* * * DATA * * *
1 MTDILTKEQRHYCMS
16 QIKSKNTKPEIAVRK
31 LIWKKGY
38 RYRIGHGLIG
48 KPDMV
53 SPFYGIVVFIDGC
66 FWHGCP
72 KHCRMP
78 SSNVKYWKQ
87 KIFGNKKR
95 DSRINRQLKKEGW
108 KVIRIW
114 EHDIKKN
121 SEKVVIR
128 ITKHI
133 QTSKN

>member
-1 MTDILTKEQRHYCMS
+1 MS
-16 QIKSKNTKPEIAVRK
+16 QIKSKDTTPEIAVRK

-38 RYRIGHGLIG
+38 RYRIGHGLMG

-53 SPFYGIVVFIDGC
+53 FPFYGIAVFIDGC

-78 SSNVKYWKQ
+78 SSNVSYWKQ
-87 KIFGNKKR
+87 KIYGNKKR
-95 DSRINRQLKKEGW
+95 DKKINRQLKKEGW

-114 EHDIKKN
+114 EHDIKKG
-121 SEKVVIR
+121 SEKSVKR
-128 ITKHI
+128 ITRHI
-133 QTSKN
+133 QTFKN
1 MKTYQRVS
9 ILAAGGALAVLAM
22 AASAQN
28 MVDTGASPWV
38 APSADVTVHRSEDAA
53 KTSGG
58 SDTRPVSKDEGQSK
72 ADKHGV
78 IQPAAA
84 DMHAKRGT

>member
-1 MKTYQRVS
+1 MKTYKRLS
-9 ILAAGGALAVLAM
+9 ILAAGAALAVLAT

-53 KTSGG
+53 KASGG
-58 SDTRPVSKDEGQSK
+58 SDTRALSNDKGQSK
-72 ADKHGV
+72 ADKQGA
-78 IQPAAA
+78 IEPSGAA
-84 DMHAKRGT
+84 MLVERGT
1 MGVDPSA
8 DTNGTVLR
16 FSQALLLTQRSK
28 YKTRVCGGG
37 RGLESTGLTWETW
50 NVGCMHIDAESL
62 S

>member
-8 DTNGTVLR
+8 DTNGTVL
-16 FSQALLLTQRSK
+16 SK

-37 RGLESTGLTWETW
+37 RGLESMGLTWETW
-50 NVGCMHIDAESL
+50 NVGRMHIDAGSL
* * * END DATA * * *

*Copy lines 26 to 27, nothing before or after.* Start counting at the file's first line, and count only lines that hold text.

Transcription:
-78 SSNVKYWKQ
+78 SSNVSYWKQ